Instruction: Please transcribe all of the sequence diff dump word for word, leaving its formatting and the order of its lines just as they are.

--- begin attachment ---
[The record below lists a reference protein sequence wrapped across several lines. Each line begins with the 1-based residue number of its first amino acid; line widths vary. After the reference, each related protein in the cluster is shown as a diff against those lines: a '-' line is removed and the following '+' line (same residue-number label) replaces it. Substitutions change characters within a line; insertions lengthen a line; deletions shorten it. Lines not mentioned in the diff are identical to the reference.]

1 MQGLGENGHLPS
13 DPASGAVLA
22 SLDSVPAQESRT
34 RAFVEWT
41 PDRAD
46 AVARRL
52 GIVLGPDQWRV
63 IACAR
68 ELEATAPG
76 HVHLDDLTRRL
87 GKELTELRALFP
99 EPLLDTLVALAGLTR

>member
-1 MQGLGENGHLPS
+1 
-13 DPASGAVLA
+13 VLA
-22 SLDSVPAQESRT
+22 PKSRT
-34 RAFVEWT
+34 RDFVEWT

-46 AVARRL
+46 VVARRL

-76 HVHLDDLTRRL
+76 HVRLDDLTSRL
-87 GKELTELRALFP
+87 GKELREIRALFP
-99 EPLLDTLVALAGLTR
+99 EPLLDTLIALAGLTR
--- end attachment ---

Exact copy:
[The record below lists a reference protein sequence wrapped across several lines. Each line begins with the 1-based residue number of its first amino acid; line widths vary. After the reference, each related protein in the cluster is shown as a diff against those lines: a '-' line is removed and the following '+' line (same residue-number label) replaces it. Substitutions change characters within a line; insertions lengthen a line; deletions shorten it. Lines not mentioned in the diff are identical to the reference.]

1 MQGLGENGHLPS
13 DPASGAVLA
22 SLDSVPAQESRT
34 RAFVEWT
41 PDRAD
46 AVARRL
52 GIVLGPDQWRV
63 IACAR
68 ELEATAPG
76 HVHLDDLTRRL
87 GKELTELRALFP
99 EPLLDTLVALAGLTR

>member
-1 MQGLGENGHLPS
+1 
-13 DPASGAVLA
+13 VLA
-22 SLDSVPAQESRT
+22 PKSRT
-34 RAFVEWT
+34 RDFVEWT

-46 AVARRL
+46 VVARRL

-76 HVHLDDLTRRL
+76 HVRLDDLTSRL
-87 GKELTELRALFP
+87 GKELREIRALFP
-99 EPLLDTLVALAGLTR
+99 EPLLDTLIALAGLTR